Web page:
3.       Keep existing page templates and spcf.aspx, but make copies

Same approach as option 2, but also copying the spcf.aspx page and rename it. This would introduce another disadvantage that we have to change the create.aspx as the spcf.aspx is hard referenced in there.

Several other approaches using Javascript on the client with iframes are also an option, but I was looking for a neat solution on the server, without using Javascript. All of these options involve changing default out-of-the-box files of SharePoint, which could lead to problems when applying service packs or hot fixes, as well could cause limited support on the standard installation by Microsoft. Option 3 is described by Paul Papanek in his blog found here:

 How to do it without changing any of the standard SharePoint files?

At my current customer, we have several restrictions when applying modifications to the SharePoint landscape. First, none of the out-of-the-box files are allowed to be touched. Secondly, any modifications to the system must be done through a feature packaged in a WSP.

These restrictions rule out all the approaches described above. Secondly, it removes the possibility for creating Web Part Pages without the navigation, for which there could be valid reasons. I have found a way to include them, without touching the OOB files and still honoring the restrictions I had. To be fair though, it is a mere extension of the approach that Paul describes in his blog, so also credits to him. Now, without further due, let us continue to the solution.


There are several steps that need to be taken, which I will describe in detail below. Let us first outline the steps:

1.       Create a new Visual Studio empty solution that will host your new feature.

2.       Copy the standard page templates and rename them

3.       Edit the renamed templates to include the quick launch again

4.       Save the preview images for all the standard templates to a location which you can find later

5.       Create a new spcf.spx page based on the standard one and modify it to reference the new layouts

6.       Create an additional menu option on the Create page to point to your new spcf.aspx page

7.       Package all the files into a feature

8.       Package the feature in a WSP

 Create a new Visual Studio empty project that will host your new feature

Within Visual Studio, create a new empty project to host your new feature. You can use any project type you are accustomed with to create SharePoint features, I just use an empty project. I also use the WSPBuilder extensions to create a WSP, but creating the WSP is out of scope of this blog.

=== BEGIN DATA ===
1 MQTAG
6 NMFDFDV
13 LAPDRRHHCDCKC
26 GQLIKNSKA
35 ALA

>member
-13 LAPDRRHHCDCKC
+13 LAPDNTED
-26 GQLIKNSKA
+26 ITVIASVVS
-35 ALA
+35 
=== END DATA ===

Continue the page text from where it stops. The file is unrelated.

Within your project, create a folder structure to represent your 12 hyve that includes all the locations where we will deploy files, as shown in the attachement PageLayouts Image 1.png

Copy the standard page templates and rename them

The standard Web Page Page Layouts are located in the 12\Templates\1033\STS\DOCTEMP\SMARTPGS directory, where 1033 stands for English. If you have another language version installed, please replace 1033 with the language identifier installed.

In there, you will find 9 files, of which 8 are aspx pages, called spstd1.aspx through to spstd8.aspx. Make a copy of these files and include them in your project in the same folder. Make sure you rename them to any name you wish, but keep the number suffix, for example, avanade1.aspx.


Edit the renamed templates to include the quick launch again

Open each file in Visual Studio and remove the following lines to add the quick launch again:

asp:Content ContentPlaceHolderId=”PlaceHolderLeftNavBar” runat=”server”>asp:Content>

asp:Content ContentPlaceHolderId=”PlaceHolderNavSpacer” runat=”server”>asp:Content>

Save and close each file.


Save the preview images for all the standard templates

To preserve the preview image for each page template, we copy the preview images for each template to our solution. The preview images are located at 12/TEMPLATES/LAYOUTS/1033/IMAGES and are called SPSTD1.gif to SPSTD8.GIF. Rename the images to the same name used for the templates in previous steps, for example avanade1.gif.


Create a new spcf.aspx page based on the standard one and modify it to reference the new layouts